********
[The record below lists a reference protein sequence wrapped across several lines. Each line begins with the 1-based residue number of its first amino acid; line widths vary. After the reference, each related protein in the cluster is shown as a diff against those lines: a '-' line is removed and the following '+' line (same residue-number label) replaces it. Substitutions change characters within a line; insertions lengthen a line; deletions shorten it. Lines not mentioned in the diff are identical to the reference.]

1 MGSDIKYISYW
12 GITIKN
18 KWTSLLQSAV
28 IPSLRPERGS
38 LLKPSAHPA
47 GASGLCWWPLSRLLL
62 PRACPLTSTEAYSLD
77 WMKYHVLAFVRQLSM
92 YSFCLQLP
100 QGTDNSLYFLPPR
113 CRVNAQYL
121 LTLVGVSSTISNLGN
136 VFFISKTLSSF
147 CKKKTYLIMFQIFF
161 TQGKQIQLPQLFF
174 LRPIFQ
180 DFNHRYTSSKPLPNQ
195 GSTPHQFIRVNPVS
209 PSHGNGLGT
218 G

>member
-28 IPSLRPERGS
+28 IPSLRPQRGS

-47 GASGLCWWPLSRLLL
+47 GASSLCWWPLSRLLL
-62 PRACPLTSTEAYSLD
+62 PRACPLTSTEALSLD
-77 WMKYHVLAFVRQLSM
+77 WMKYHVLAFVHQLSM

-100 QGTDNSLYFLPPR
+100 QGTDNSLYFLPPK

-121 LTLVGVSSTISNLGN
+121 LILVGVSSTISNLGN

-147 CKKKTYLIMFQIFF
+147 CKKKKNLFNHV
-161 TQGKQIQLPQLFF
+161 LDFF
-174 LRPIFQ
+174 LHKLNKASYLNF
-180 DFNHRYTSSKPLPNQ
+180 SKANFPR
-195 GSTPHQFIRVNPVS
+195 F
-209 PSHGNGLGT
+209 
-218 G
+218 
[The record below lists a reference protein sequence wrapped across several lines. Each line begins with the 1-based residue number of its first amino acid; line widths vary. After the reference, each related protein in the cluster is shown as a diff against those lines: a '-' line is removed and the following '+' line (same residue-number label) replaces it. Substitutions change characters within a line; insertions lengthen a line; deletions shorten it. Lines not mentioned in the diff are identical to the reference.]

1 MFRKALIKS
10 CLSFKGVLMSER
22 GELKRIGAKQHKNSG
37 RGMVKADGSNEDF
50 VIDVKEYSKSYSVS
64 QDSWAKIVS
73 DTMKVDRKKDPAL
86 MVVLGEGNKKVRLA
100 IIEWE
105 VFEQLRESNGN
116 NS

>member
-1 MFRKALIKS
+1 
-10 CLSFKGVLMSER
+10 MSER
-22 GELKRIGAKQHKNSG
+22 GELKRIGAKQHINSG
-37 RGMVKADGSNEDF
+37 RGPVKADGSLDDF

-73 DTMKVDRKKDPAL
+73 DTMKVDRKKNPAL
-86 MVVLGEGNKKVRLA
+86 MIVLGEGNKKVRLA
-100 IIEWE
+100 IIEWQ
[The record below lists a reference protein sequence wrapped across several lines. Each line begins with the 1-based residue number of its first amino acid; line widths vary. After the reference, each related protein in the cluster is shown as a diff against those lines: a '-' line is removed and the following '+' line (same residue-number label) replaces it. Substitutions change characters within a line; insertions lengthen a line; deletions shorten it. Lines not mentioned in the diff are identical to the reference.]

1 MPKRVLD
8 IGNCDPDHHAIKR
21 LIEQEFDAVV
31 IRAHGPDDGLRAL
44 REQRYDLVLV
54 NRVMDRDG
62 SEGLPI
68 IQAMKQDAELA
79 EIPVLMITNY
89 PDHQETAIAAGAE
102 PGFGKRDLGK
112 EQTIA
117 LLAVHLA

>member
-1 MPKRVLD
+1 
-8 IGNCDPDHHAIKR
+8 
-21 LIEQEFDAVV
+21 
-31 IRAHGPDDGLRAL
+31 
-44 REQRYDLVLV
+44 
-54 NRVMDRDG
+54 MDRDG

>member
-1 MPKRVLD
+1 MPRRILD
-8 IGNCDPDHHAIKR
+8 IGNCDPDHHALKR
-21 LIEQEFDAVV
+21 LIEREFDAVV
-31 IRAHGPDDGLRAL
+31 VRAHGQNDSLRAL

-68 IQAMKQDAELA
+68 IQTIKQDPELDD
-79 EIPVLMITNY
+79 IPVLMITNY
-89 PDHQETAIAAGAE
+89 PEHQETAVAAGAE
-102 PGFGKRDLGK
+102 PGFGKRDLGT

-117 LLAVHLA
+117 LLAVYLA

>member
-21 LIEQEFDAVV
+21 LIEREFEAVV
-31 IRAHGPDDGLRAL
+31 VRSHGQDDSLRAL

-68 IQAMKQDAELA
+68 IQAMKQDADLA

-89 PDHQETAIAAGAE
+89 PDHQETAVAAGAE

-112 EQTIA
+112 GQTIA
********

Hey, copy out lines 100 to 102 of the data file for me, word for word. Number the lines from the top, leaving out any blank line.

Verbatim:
+44 
-54 NRVMDRDG
+54 MDRDG